Nonfiction > Lionel Strachey, et al., eds. > The World’s Wit and Humor > American
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The World’s Wit and Humor: An Encyclopedia in 15 Volumes.  1906.
Vols. I–V: American
 
An Unnecessary Invention
By William Livingston Alden (1837–1908)
 
From “The Comic Liar”

FEW people have any accurate idea of the immense number of ingenious inventions that are annually patented at Washington. It is creditable to the inventors that for the most part these inventions are intended to serve some really useful end and to meet some obvious want. Nevertheless, there are inventors who appear to have more desire to display their ingenuity than to accomplish any public benefit. Such inventors are akin in spirit to those captious persons who decline to rent a room or an office unless it possesses facilities for swinging a cat, although they have not the remotest intention of ever performing that exciting but frivolous experiment. The Patent Office contains numerous models of machines framed with the utmost skill, but intended for purposes for which no man will ever desire to employ them, or which are hostile to the best interests of the community. We may admire the ingenuity of these machines, but at the same time we must regret that the inventors have wasted or perverted their abilities.
  1
  It is to this latter class of inventions that the recently patented “Smith Rolling and Crushing Machine” undoubtedly belongs—unless, indeed, the nature and object of the invention have been grossly misrepresented. As its name implies, it is obviously intended for diminishing the number of Smiths. It is understood that it consists of a series of heavy rollers resembling those by which iron plates are rolled, and also of a pair of gigantic grindstones of novel pattern and enormous power, the whole being set in motion by a 12-horse-power engine. Its method of operation is at once simple and effective. The operator takes a Smith of any size, and, adjusting the gear of the rollers to the exact width to which it is desired to roll the Smith, gently inserts his head between the rollers. The machine is then set in motion, and in the brief space of fifty-eight seconds the Smith is rolled to any desirable degree of thinness. If a Smith is to be crushed, he is placed in a hopper communicating with the grindstones, and after a rapid trituration, varying from two minutes to five minutes, according to the size and toughness of the Smith, he is reduced to a fine and evenly ground powder, in which such foreign substances as buttons or shirt-studs can be detected only by the most delicate chemical tests. The inventor, so it is said, claims that by a very simple mechanical attachment the machine can be made to roll or crush Smythes and Schmidts with equal efficiency, and he is confident that the general principle underlying his invention can be applied to Brown-crushing or Robinson-rolling machines.  2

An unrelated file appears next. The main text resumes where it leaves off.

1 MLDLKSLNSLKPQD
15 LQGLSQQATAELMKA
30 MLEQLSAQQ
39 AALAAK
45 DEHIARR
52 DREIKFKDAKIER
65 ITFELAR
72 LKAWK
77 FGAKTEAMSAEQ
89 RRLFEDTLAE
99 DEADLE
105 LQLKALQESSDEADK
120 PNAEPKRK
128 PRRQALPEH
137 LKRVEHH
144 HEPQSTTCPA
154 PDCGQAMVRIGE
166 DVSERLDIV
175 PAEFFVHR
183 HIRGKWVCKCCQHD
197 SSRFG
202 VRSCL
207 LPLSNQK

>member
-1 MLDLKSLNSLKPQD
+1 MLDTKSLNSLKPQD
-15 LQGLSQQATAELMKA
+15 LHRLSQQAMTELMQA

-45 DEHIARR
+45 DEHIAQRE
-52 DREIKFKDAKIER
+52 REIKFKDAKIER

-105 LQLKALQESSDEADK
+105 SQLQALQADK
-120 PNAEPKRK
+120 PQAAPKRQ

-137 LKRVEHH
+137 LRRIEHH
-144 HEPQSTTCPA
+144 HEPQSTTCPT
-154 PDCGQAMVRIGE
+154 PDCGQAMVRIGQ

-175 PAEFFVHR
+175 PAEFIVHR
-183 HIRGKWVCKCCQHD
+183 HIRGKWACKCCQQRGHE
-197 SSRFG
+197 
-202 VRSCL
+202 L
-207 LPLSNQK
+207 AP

Now we may fully appreciate the ingenuity displayed in the conception of the Smith roller and crusher, and the skill with which that conception has been embodied in iron and grindstones. A grave objection, however, can be urged against the invention, and that is that there is no evidence of any existing demand for such a machine. That there is a large quantity of Smiths, not to speak of Smythes and Schmidts, in this country is undeniable. There is, however, no proof that the volume of Smiths is more than commensurate with the necessities of business. It may be conceded that, at certain times and in certain limited localities, there is an excess of Smiths. A plethora of Smiths in one place, however, implies a corresponding paucity of Smiths in another, and the difficulty soon regulates itself. It may be confidently asserted that the great law of supply and demand can be trusted to preserve the balance of Smiths from any serious disturbance. Hence it is sufficiently plain that there is no need of a sudden contraction of the volume of Smiths, and that the Smith roller and crusher is wholly superfluous.  3
  There is still another objection to the machine which is, at least, as serious as that already suggested. No one will deny that, were it desired to contract the volume of Smiths by a certain definite number every week or month, the Smith roller and crusher would accomplish that end with thoroughness and success. A Smith when once rolled to the uniform thinness of a quarter of an inch, or crushed to the fineness of ground coffee, would be of no further use as a Smith. But why employ costly machinery to roll and crush Smiths, when they could be retired with equal efficiency in a dozen different and less expensive ways? The inventor has as yet made no suggestion as to the possible uses to which a rolled Smith might be put; neither has he proposed any plan for the utilization of crushed Smiths. On the other hand, it is perfectly evident that one result of his process would be the financial ruin of the coffin-makers, who, as is well known, regard the Smiths as their most valuable clients. The more closely the invention is studied, the more plainly is it seen that it meets no real want, and that it proposes to do in an elaborate and costly way what might be done more simply and cheaply. It is an un pleasant task to say to an ingenious inventor, “You have wasted your labor and have produced what is at best only a curious scientific toy.” This, however, must be the universal verdict upon the Smith roller and crusher. The rich and idle amateur of science may occasionally amuse himself by rolling or crushing Smiths in his private laboratory or workshop, but it is folly to suppose that the machine will ever come into general use, or that the inventor or the public will ever reap any decided benefit from it.  4
 
 
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